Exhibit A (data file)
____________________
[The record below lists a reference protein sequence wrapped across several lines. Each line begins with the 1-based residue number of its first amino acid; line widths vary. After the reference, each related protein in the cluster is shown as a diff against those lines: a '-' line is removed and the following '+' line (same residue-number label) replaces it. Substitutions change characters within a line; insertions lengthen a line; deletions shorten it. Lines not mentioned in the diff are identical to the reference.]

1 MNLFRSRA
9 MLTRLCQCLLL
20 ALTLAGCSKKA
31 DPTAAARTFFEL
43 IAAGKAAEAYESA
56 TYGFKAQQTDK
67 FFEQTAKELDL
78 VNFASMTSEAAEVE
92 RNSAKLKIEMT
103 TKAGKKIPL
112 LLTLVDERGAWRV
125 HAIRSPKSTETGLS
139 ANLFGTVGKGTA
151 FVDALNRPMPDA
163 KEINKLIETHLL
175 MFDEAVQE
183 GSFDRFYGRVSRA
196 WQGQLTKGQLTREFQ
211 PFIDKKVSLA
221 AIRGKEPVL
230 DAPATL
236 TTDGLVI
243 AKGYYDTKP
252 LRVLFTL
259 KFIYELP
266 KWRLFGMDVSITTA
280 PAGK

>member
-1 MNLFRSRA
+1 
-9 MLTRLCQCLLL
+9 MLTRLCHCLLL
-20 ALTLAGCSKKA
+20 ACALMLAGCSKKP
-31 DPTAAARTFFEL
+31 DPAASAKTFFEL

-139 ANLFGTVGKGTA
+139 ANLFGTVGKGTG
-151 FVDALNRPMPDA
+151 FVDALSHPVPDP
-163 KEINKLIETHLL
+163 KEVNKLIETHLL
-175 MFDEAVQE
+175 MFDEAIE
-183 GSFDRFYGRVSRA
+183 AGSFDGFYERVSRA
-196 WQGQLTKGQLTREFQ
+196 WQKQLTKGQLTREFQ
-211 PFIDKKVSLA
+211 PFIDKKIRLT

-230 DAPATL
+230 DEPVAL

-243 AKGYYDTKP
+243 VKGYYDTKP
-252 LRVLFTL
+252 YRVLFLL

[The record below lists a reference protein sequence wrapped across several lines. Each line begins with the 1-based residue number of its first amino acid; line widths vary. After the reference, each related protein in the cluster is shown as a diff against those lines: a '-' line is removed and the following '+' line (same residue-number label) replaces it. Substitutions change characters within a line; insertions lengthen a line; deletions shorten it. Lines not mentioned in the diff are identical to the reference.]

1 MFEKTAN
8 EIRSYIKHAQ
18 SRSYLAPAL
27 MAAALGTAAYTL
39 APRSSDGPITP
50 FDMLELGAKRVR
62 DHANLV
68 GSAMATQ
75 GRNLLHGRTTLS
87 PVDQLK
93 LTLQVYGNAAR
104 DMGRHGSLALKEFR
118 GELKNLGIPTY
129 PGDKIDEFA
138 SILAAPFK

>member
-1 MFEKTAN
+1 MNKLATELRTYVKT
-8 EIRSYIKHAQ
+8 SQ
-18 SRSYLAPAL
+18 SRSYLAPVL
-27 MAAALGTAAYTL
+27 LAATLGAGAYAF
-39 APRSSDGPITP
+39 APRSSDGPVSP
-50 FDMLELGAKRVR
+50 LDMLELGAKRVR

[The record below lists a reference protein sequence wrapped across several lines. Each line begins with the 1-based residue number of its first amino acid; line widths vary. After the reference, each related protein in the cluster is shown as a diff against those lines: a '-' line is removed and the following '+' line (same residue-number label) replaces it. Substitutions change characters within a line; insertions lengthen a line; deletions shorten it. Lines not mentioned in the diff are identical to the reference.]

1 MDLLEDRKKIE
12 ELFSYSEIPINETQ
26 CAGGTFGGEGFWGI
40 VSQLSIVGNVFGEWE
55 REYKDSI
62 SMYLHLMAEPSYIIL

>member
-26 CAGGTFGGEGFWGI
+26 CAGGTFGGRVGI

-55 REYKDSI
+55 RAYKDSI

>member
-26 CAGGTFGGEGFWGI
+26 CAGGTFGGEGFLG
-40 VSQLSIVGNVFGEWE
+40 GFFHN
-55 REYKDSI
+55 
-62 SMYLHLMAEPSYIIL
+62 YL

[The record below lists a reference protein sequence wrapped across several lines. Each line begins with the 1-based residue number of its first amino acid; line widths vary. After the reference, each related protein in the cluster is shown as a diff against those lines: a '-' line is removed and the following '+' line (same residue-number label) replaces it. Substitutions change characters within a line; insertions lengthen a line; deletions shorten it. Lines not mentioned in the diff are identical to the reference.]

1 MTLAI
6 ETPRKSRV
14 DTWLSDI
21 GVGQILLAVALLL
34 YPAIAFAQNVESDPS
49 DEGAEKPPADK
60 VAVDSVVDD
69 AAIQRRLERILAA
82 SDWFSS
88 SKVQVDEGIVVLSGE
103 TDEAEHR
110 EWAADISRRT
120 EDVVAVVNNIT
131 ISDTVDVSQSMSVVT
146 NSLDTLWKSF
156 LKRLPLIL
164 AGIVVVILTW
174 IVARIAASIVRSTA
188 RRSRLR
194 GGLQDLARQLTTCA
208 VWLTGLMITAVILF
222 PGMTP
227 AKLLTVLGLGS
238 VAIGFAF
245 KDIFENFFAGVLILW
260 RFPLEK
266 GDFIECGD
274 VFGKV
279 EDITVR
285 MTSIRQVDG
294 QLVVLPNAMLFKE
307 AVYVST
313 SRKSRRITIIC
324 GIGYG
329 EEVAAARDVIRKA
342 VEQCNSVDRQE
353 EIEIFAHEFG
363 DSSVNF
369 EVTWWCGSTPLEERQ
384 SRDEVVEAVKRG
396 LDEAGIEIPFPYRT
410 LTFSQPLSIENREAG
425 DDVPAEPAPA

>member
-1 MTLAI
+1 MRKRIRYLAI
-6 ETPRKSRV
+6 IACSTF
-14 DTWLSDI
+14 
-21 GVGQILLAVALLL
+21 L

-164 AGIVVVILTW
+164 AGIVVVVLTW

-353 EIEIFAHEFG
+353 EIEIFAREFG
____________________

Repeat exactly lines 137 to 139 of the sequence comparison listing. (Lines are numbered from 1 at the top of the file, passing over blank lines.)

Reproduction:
279 EDITVR
285 MTSIRQVDG
294 QLVVLPNAMLFKE